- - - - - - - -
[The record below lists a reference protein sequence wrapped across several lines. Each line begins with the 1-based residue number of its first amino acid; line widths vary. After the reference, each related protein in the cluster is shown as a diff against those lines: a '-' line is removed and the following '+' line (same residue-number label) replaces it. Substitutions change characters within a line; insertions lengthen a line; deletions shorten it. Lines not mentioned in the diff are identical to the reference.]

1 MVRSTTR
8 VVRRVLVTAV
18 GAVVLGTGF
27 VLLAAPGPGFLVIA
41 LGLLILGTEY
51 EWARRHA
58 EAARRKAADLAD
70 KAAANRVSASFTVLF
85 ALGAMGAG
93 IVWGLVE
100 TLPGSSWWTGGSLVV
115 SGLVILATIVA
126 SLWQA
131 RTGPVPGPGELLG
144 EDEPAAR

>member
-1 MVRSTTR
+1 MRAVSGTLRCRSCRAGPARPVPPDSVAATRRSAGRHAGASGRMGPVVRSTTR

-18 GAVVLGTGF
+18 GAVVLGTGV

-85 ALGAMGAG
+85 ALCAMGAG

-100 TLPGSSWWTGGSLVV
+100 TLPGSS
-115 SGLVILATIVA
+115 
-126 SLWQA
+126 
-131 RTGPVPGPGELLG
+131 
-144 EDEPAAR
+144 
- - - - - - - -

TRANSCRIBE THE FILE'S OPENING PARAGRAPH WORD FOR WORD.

[The record below lists a reference protein sequence wrapped across several lines. Each line begins with the 1-based residue number of its first amino acid; line widths vary. After the reference, each related protein in the cluster is shown as a diff against those lines: a '-' line is removed and the following '+' line (same residue-number label) replaces it. Substitutions change characters within a line; insertions lengthen a line; deletions shorten it. Lines not mentioned in the diff are identical to the reference.]